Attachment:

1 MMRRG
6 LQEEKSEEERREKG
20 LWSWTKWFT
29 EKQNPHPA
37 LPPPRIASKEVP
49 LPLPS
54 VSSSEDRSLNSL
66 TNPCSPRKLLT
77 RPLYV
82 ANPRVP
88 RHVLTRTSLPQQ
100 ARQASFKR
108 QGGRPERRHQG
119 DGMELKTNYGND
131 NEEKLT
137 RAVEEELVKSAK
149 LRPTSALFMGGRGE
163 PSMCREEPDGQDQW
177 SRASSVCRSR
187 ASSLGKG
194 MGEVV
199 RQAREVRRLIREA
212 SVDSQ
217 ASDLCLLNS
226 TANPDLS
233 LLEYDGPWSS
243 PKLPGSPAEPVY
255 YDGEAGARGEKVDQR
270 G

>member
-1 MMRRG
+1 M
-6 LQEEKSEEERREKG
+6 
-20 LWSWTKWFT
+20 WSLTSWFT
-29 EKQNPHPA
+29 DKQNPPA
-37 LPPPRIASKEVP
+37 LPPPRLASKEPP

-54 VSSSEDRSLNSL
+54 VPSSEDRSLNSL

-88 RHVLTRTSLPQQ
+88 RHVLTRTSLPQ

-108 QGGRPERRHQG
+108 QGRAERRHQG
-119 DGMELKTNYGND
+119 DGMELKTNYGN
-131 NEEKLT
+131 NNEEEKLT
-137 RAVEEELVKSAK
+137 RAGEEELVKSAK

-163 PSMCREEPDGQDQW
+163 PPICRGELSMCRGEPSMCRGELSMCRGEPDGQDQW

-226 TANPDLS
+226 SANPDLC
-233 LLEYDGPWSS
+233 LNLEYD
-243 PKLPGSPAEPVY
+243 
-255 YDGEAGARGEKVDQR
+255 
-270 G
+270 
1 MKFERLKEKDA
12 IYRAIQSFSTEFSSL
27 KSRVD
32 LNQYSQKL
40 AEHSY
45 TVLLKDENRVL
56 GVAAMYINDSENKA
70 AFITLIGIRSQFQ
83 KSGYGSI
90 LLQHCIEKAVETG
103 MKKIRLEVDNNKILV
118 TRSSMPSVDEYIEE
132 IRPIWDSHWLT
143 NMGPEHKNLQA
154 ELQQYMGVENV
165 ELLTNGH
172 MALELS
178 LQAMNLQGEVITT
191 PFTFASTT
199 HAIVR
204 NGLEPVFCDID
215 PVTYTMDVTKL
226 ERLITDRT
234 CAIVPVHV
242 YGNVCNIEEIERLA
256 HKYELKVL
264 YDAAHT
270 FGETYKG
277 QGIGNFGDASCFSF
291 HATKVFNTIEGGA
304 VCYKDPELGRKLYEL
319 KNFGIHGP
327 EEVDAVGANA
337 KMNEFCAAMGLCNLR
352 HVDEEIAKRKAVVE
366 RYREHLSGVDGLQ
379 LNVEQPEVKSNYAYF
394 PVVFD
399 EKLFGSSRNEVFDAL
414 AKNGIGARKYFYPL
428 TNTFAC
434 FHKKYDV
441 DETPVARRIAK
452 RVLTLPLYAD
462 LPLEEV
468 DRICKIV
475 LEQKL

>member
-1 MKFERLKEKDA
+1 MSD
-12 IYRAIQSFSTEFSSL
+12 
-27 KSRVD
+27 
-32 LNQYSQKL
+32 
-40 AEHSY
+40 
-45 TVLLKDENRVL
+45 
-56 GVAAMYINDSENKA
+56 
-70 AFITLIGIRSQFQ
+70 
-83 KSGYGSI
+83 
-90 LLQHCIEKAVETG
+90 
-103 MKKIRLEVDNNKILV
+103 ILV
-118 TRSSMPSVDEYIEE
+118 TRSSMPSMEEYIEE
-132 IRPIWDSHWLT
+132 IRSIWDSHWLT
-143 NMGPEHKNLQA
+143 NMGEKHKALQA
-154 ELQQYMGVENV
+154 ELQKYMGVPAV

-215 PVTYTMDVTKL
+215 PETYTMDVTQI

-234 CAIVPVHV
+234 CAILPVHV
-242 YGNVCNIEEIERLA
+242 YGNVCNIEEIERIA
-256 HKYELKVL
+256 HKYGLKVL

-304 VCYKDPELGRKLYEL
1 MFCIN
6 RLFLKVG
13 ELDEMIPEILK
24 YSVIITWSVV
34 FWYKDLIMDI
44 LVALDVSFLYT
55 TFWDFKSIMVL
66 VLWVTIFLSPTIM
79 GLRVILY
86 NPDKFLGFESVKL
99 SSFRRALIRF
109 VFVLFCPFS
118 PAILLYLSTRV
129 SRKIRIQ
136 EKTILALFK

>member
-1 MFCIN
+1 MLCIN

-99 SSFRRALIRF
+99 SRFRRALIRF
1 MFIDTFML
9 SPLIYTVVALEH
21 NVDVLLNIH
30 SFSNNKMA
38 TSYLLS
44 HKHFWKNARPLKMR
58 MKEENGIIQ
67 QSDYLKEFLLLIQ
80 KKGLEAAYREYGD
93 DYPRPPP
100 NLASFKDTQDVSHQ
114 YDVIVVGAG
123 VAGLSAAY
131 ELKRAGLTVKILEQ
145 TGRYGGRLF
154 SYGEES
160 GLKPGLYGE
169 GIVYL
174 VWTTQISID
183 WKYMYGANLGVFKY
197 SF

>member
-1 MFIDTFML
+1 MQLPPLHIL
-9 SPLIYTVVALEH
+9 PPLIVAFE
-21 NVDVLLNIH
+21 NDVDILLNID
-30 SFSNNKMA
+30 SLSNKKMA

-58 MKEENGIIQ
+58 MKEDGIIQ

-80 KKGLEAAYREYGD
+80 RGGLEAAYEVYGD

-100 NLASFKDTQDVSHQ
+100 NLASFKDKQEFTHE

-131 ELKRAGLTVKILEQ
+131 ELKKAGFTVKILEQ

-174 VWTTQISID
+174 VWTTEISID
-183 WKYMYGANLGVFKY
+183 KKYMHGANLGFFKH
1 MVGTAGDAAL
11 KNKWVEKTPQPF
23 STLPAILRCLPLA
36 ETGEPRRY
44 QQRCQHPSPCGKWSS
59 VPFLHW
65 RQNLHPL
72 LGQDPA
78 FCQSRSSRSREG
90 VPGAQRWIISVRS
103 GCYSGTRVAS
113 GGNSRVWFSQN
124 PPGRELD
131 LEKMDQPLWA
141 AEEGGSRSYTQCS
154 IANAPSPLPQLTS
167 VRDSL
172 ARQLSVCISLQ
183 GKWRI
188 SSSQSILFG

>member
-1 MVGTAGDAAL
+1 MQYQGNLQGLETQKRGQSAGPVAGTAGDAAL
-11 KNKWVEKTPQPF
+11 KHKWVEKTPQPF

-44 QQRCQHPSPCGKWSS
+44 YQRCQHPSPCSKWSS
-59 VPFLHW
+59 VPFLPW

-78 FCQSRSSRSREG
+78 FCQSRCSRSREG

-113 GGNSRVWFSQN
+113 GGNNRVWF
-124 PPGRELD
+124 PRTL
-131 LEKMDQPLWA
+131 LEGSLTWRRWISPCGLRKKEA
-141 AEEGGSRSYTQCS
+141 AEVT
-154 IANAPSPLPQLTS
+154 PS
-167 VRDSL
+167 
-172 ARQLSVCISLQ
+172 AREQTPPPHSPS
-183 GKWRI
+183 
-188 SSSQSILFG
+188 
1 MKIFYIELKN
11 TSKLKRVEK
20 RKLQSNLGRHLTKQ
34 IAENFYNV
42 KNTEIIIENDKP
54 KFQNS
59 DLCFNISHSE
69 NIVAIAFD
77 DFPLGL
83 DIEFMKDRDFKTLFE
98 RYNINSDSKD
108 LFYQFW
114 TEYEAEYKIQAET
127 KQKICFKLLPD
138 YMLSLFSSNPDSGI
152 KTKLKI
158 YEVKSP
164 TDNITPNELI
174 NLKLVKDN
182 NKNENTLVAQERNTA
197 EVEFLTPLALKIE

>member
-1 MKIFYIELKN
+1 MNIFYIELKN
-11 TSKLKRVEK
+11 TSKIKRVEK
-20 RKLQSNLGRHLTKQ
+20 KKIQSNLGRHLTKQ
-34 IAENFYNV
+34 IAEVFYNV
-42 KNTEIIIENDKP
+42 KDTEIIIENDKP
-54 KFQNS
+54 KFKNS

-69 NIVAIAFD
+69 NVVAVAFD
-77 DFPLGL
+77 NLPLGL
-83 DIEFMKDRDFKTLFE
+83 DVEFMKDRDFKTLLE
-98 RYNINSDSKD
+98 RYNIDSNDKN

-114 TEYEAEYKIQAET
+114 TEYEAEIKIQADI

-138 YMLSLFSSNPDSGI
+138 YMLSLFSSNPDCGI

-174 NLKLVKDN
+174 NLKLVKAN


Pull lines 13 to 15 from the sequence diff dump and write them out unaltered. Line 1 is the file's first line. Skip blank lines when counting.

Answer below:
108 QGGRPERRHQG
119 DGMELKTNYGND
131 NEEKLT